It was especially appropriate for me because the book is set roughly late November through the Christmas holidays, and that's when I read it! Always a nice coincidence. But not necessary--don't wait until next winter to read it!

Another interesting element: all the main characters are women. I especially enjoyed that.

The third in the series, Why the Rock Falls, is due in July of 2020. When I finished Where the Ice Falls, I left "Jayne's next" on my list. Summer reading to look forward to!

Wednesday, February 5, 2020

Listening to Grief

I doubt I'll ever be finished writing about Alzheimer's and dementia. Still, I meant to write a wrap-up post for 2020's Alzheimer's Awareness Month.

However, I'm changing course, a bit. In recent days, I've been talking with friends and family, those who feel safe and those who don't, those who feel optimistic and those whose hope has flickered so long it's going out.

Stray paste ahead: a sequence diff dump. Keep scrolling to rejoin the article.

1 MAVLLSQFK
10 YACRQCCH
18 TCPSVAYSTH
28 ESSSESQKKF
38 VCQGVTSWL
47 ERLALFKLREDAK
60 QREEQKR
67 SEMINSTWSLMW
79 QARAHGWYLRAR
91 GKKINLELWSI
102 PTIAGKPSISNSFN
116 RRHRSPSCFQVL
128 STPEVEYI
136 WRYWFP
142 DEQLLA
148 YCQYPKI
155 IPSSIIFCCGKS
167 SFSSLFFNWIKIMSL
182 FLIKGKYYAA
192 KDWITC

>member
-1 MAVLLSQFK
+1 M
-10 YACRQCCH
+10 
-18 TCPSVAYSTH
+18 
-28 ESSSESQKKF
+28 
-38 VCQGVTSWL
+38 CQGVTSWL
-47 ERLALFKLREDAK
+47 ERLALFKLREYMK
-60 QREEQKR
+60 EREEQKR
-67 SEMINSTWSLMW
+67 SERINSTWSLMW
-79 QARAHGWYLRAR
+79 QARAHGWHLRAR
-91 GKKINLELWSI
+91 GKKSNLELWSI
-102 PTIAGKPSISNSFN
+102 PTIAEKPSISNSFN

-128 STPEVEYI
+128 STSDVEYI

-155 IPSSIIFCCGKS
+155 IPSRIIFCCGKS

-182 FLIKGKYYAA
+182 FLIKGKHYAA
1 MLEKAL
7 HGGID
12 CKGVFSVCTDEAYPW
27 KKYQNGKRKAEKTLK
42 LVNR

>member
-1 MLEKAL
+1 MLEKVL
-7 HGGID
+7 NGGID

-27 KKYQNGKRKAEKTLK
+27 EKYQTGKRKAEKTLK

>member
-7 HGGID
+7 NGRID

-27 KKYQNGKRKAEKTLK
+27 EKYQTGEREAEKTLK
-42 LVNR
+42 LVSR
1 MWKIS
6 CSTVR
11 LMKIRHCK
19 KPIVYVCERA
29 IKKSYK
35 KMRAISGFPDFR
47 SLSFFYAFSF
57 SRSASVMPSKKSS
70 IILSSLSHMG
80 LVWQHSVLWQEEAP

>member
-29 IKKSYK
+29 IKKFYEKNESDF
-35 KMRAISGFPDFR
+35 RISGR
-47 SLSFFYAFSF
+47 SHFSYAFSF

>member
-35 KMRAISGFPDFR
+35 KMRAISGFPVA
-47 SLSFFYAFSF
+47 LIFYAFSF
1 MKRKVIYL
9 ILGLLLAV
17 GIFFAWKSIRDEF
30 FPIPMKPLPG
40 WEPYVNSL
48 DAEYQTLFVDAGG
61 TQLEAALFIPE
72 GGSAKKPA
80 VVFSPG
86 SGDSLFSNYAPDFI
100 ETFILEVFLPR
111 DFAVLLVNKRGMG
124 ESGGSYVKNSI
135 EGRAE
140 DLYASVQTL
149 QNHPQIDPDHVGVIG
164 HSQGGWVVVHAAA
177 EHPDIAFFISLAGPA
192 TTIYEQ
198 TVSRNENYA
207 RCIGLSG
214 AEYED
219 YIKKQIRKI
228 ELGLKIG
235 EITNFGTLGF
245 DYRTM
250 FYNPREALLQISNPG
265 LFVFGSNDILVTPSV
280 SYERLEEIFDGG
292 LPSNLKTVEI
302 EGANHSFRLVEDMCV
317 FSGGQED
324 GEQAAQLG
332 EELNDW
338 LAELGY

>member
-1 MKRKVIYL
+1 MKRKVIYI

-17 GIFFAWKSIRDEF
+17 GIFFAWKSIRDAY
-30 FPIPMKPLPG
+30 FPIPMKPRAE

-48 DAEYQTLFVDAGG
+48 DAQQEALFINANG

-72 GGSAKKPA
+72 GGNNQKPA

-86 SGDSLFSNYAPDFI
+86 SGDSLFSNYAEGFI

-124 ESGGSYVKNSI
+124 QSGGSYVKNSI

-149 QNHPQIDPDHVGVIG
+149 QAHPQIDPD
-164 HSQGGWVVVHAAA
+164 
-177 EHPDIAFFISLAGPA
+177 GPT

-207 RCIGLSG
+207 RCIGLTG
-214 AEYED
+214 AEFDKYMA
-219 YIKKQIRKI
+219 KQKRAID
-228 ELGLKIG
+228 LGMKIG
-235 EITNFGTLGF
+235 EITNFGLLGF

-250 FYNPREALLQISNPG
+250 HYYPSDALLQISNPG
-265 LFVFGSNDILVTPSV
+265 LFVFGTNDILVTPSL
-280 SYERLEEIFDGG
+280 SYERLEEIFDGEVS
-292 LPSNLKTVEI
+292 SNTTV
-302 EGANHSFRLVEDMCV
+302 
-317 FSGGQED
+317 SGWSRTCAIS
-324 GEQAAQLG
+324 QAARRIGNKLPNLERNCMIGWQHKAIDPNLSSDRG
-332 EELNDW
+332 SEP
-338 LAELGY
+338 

Grief is everywhere, or so it seems.

In late January, this article crossed my desk: David Kessler's, at LitHub, on how we experience grief, an excerpt from his book Finding Meaning: The Sixth Stage of Grief. The article full of wisdom, much of which I hadn't considered, even though I feel more at home with grief than some I know.

For example: grief and mourning are different--grief is what we feel, mourning is our action.

For example: from a researcher in Australia, the story from a northern indigenous village--that when someone dies, people move something from their house into their yard. Furniture, even. So when the grieving person looks outside, she sees that the village understands what she feels: everything is different.